Dr. Anas Abou El Kalam is a university professor and president of the Moroccan Association of Digital Trust. He co-authored more than 150 papers and is certified ISO 27001 Lead Auditor, CEH (Certified Ethical Hacking) and CISSP (Certified Information Systems Security Professional). He was Assistant director of the OSCARS laboratory and in charge of the “Networks, Systems and Security” master as well as a former head of the “Network and Telecommunication department” at the UCA-ENSA. He also was an associate professor at the “Institut National Polytechnique” (INP) of Toulouse – France where he obtained his HDR (Habilitation à Diriger les Recherches) in “security of critical networks and systems” as well as his PhD in “security policies and models”. He had several responsibilities as the Head of the “Computer Science Department” and the head of the “Networks and Systems security” Department at ENSIB (high school of engineers) – France. He was invited professor at several universities in USA, Tunisia, Bucharest Technical Military academy, etc. as well as a temporary professor at the Department of Defense training center in Bourges. His interest fields are Internet of Things security, Cloud security, critical systems security, access control models, evaluation of security mechanisms.
Contemporary operating systems suffer from being enormous code bases,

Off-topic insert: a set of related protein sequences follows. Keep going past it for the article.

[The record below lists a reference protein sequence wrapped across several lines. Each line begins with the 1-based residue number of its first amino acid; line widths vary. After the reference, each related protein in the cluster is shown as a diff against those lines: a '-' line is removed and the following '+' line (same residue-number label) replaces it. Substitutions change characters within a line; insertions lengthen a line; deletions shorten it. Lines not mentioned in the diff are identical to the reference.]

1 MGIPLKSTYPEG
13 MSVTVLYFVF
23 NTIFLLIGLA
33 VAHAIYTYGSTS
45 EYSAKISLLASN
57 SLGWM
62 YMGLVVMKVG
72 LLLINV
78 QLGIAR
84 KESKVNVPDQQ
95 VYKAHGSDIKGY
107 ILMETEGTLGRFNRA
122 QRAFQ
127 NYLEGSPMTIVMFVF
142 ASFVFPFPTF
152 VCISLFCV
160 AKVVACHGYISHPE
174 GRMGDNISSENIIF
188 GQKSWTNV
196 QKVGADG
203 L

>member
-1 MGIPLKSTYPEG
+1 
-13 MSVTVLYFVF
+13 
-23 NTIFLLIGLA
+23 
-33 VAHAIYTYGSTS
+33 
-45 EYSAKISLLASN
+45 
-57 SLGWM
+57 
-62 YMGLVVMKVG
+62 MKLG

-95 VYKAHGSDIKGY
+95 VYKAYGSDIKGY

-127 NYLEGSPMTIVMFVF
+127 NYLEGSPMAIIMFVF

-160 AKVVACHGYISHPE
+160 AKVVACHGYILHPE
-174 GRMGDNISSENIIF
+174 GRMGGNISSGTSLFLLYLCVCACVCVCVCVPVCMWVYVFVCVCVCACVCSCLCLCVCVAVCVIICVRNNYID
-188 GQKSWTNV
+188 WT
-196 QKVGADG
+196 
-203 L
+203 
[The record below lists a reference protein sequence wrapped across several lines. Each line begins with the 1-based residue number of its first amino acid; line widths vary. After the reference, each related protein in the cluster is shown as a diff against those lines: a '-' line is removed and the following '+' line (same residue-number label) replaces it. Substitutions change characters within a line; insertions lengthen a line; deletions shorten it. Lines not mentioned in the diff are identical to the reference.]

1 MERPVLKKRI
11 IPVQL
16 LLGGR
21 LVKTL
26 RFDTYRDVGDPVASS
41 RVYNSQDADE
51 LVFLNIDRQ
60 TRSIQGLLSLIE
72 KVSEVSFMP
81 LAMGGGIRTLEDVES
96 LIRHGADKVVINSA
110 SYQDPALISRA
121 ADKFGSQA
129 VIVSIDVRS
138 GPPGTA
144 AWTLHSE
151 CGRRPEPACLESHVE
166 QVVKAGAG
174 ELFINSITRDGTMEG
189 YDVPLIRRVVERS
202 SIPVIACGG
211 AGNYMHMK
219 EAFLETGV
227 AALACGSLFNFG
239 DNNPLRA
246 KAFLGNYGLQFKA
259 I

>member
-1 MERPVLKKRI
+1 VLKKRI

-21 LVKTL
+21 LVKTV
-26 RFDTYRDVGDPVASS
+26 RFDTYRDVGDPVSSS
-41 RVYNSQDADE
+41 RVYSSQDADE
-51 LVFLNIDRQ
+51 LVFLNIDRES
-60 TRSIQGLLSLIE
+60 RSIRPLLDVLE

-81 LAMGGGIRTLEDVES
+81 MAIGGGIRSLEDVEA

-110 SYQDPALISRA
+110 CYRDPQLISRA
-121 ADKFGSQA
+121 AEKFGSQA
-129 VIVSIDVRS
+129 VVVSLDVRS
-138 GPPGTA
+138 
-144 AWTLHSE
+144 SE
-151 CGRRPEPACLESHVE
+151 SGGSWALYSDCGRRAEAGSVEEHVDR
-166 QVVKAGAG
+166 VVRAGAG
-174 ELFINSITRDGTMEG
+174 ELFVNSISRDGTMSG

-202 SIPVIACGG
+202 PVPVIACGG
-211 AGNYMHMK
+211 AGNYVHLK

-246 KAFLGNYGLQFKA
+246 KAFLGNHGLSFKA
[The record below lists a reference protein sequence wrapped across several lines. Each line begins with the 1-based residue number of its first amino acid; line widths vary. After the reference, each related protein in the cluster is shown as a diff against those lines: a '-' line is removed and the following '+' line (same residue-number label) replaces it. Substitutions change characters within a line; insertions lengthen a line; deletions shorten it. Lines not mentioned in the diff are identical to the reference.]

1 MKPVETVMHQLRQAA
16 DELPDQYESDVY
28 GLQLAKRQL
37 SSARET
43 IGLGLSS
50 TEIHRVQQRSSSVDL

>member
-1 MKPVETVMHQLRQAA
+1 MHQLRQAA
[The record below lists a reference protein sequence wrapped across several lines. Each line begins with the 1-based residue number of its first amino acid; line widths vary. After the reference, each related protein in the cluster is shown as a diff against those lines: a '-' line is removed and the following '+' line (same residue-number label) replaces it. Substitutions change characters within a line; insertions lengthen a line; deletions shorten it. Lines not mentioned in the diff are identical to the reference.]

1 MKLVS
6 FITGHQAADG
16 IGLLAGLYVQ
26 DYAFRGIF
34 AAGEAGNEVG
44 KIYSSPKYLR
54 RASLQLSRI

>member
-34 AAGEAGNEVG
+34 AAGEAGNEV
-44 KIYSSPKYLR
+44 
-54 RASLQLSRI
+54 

riddled with bugs, still supporting legacy hardware (like floppy
drives). A common attack vector is based on unsafe memory operations -
lack of bounds checks (buffer overflows) and temporal memory safety
violations (double free, use after free).
But the environment changed: for security reasons, each service is
usually isolated in its own virtual machine, and the virtual machines
are scheduled by the hypervisor onto the physical hardware. The
requirements for operating systems changed, but most operating systems
are only extended to support more complex environments.
In this talk I will present a radical approach to operating systems
design: back to ring 0, starting from scratch. Programming language
technology has progressed since UNIX was written in C, automated memory
management is widely used, strong and static types are usable, and we
learned how to build reusable libraries and package those.
MirageOS is a library operating system written mostly in OCaml, a
functional and modular programming language. It targets hypervisors,
thus does not contain hardware-specific drivers, but generic drivers
(e.g. a VirtIO network driver). Each MirageOS application consists of
only those OCaml libraries required - why should my name server have
user management and a file system? The lines of code, and thus the
attack vectors, are drastically reduced. We already implemented various
common network protocols, such as HTTP, TCP/IP, TLS, DHCP.
I will explain the design and implementation of our TLS stack in more
detail, which separates the effectful bits from the protocol logic very
clearly, while preserving reasonable performance.
Hannes Mehnert is a postdoctoral researcher at University of Cambridge
working with the semantics, systems, and security group. He finished
his PhD at the IT University of Copenhagen about formally verifying
He researches in several engineering areas: from programming languages
(such as compiler optimisation visualisation, type systems) over full
functional correctness proofs of object-oriented code, development
environments for dependently typed languages, to network protocols
(TCP/IP) and security protocols (TLS, OTR). He feels safe in a garbage
collected environment, and appreciates purely functional goodness.